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For environmentalists, who have historically viewed new hydropower development as anathema, retrofits offer a workaround, a way of harnessing water to generate power without adding to the immense harm many dams have inflicted on river ecosystems and communities. But that doesn’t mean they think every dam should be retrofitted, said Brian Graber, who directs river restoration at American Rivers, a nonprofit that advocates for dam removal and supports the new legislation. “We want those incentives to be appropriate to help retrofit those dams that ought to be retrofitted, and otherwise help remove dams that ought to be removed,” he said.

Of the more than 90,000 dams in the United States, only about 2,500 generate power, providing about 7 percent of all U.S. electricity and 38 percent of electricity from renewable sources. The rest, built for purposes ranging from irrigation to flood control to navigation, are known as nonpowered dams. “That says two things,” said Shannon Ames, who leads the Low Impact Hydro Institute, a nonprofit that assesses the environmental impacts of hydropower projects. “One, there’s potential for more hydropower at existing dams. And two, there is no need to build a new dam.”

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While most of these nonpowered dams don’t store enough water or are too remote to be suitable for hydropower development, thousands could be retrofitted to generate electricity, according to the U.S. Department of Energy. In a 2016 report, the agency found that retrofitting existing dams could add as much as 12,000 megawatts of generation capacity to the grid, though only 4,800 megawatts—enough to power more than 2 million homes—would be economically feasible to build by 2050. These retrofits, Coleman said, represent billions of dollars of potential investment and thousands of jobs.

Other possible lanes for hydropower development laid out in the DOE report include a handful of gigawatts from upgrading existing hydropower facilities, retrofitting canals and conduits, and limited development of new dams. The report cited the potential for more than 30 gigawatts of pumped storage hydro—a method of energy storage in which surplus power is used to pump water to an upper reservoir, which is then released through a hydroelectric turbine when the power is needed. Taken together, these 50 or so gigawatts of hydropower would increase current hydropower generation capacity by half.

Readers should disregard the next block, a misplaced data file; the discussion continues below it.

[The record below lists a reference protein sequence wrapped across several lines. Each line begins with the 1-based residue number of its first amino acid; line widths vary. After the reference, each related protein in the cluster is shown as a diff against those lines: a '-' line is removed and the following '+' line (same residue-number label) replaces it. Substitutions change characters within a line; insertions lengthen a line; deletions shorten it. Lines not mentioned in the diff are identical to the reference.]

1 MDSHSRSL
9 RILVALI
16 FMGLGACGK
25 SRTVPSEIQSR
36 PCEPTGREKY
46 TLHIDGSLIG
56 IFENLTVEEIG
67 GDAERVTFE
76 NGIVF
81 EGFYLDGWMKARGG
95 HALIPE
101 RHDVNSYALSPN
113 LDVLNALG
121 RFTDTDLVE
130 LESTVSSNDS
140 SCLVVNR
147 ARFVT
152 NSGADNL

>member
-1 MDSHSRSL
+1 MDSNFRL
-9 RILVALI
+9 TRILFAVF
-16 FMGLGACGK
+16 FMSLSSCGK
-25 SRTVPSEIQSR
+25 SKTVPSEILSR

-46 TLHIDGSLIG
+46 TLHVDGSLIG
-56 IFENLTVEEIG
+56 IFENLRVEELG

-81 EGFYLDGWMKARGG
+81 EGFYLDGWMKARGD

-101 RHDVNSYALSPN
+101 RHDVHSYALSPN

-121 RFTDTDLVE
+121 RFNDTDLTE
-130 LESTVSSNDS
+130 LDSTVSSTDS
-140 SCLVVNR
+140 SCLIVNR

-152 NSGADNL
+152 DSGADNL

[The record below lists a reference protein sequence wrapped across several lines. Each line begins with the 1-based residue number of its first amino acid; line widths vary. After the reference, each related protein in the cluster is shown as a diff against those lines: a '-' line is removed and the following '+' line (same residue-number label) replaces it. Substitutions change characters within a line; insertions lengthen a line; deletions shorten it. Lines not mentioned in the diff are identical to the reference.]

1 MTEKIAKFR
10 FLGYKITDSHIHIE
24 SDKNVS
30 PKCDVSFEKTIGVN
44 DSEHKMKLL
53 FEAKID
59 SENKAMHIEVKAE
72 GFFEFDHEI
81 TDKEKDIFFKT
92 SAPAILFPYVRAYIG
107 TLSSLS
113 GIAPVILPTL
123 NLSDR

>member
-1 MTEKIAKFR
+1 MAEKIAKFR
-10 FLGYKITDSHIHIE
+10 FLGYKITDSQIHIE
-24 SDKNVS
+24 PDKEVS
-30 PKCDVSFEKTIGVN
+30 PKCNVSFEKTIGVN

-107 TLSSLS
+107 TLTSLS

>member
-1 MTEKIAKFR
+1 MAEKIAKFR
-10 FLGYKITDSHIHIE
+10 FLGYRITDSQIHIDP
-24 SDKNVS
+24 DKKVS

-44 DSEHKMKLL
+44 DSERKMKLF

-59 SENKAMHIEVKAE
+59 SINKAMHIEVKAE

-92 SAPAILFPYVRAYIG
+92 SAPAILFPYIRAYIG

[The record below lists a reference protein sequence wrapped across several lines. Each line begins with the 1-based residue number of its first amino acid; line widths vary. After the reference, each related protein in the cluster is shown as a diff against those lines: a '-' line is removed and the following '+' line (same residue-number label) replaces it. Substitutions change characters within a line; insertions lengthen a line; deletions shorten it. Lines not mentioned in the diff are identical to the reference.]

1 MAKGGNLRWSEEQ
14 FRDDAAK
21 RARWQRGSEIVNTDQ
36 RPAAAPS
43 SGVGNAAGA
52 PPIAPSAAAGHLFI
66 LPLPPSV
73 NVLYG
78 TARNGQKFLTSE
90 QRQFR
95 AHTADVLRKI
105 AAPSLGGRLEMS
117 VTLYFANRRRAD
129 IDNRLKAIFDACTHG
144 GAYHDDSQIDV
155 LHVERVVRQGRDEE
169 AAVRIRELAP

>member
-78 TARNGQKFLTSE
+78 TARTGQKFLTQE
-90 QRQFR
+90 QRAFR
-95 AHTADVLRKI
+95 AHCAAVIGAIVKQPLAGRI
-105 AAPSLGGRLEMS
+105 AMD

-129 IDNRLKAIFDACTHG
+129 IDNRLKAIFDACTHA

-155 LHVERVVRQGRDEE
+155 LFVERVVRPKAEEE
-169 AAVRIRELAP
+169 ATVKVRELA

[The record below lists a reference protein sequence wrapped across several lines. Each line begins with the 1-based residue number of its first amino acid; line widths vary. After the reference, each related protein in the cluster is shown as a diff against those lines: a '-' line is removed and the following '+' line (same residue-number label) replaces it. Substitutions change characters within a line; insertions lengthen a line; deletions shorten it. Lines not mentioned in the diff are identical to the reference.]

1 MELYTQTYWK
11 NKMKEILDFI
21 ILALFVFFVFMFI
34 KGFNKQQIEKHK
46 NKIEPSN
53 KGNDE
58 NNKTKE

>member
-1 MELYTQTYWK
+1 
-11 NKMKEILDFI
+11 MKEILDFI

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In addition to cutting into fossil fuels’ share of electricity generation, adding more hydropower could benefit the grid in other ways, said Tim Welch, who manages the hydropower program at the DOE. “Even small hydropower projects at nonpowered dams—10, 15 megawatts, or even less—can play a role in regulating the grid” and making it more resilient, he said. This includes providing “black start” capabilities to restore energy to the grid after a blackout, or by backing up intermittent wind and solar resources. Pumped storage hydro, which currently provides more than 90 percent of total energy storage in the U.S., could be especially significant for firming up an increasingly variable grid.

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“[Hydropower] is unique among renewables because it pretty much is a 24/7 resource,” Ames said. “Aside from seasonal fluctuations, and of course droughts that come along, water flows in a pretty consistent manner.”

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Unless, of course, it doesn’t. “There are lots of questions about reliable flow all over the world” with climate change altering patterns of rainfall and drought, said Yadu Pokhrel, an engineer who studies sustainable hydropower at Michigan State University. For instance, the Environmental Information Administration projects that the intense drought currently withering the Western U.S. will reduce California’s substantial hydropower output by nearly 20 percent this year.